- NYT’s David Brooks: Obama has ‘manhood problem’ in Middle East
- Ted Cruz thanks Obama for denying visas to terrorists
- Survivors recall chaos, fear in Everest avalanche
- General Mills apologizes for ‘right to sue’ confusion, reverses policy
- Dealer wanted in U.S. for art fraud nabbed in Spain
- Easter morning delivery for space station
- Boxer Rubin ‘Hurricane’ Carter dies at 76
- Probe could complicate Rick Perry’s prospects
- Ukraine, Russia trade blame for eastern shootout
- Obamas head to church on Easter morning
Women losing coverage under Obamacare, too
Topic - American Heart Association
Oklahomans are being urged to lace up their sneakers for National Walking Day.
A $4.6 million charitable donation will fund a three-year project that aims to improve the emergency medical response to acute heart attacks in rural areas of Montana, American Heart Association officials said Monday.
Lawmakers have sent to Gov. Phil Bryant a bill to require high school students to take a CPR course as part of their physical education requirements.
Gov. John Kasich's plan to increase the tobacco tax to help fund a state income-tax cut is getting mixed reviews.
The Kansas chapter of the American Heart Association claims state health officials aren't acting quickly enough to require a screening test that could save newborn babies' lives.
If you're looking for a date night redemption because you blew it on Valentine's Day last weekend, the American Heart Association might just have the ticket for you.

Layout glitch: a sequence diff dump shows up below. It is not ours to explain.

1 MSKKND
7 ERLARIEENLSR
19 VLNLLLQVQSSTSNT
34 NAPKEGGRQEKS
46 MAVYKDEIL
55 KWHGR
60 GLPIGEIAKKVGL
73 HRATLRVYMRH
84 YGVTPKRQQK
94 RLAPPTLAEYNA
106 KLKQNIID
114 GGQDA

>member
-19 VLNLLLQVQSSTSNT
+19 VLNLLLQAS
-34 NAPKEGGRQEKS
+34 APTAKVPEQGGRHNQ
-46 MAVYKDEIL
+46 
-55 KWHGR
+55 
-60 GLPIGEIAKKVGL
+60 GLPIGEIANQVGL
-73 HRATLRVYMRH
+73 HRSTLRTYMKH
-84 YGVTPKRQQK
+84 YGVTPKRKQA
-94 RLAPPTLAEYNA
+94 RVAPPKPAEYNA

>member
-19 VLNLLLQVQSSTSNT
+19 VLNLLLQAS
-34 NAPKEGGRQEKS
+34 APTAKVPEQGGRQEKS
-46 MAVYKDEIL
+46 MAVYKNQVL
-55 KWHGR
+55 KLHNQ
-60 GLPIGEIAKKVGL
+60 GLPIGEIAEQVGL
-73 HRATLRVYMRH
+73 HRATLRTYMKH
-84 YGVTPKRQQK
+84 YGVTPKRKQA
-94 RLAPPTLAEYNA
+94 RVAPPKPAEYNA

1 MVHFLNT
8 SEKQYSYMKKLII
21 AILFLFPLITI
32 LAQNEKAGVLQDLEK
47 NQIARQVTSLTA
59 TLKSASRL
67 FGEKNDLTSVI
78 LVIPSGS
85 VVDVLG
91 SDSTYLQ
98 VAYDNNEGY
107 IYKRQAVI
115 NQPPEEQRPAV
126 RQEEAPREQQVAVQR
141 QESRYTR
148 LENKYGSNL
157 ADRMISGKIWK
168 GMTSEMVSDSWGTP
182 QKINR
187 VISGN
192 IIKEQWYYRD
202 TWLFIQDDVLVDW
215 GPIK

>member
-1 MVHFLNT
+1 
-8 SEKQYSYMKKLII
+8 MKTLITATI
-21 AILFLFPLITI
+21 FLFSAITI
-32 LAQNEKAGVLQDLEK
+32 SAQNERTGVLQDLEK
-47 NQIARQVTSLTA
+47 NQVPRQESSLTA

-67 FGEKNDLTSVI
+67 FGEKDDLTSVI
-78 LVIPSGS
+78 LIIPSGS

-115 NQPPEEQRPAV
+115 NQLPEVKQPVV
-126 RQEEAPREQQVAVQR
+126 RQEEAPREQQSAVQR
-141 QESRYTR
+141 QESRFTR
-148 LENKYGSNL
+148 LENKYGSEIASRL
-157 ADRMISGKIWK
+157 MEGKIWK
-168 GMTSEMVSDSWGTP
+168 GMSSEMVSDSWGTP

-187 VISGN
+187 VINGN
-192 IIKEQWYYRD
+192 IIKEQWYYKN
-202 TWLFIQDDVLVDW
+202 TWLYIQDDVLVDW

A national medical group is honoring a Missouri lawmaker for using CPR on a woman at the state Capitol.
The No. 1 killer of men and women is typically the No. 1 thing they ignore.
Friday is Wear Red Day in Oklahoma.
Could too much sugar be deadly? The biggest study of its kind suggests the answer is yes, at least when it comes to fatal heart problems.
Numerous Middle Tennessee schools will emphasize the benefits of exercise to students next month.
The speed at which children run has slowed down over the course of a generation, according to research involving millions of children in dozens of countries. Experts say the decline has been fairly consistent across decades.
Want a clue to your risk of heart disease? Look in the mirror. People who look old _ with receding hairlines, bald heads, creases near their ear lobes or bumpy deposits on their eyelids _ have a greater chance of developing of heart disease than younger-looking people the same age do, new research suggests.
Here's a reality check for health-conscious baby boomers: Even among those in good shape, at least 1 in 3 will eventually develop heart problems or have a stroke.
Researchers are reporting a key advance in using stem cells to repair hearts damaged by heart attacks. In a study, stem cells donated by strangers proved as safe and effective as patients' own cells for helping restore heart tissue.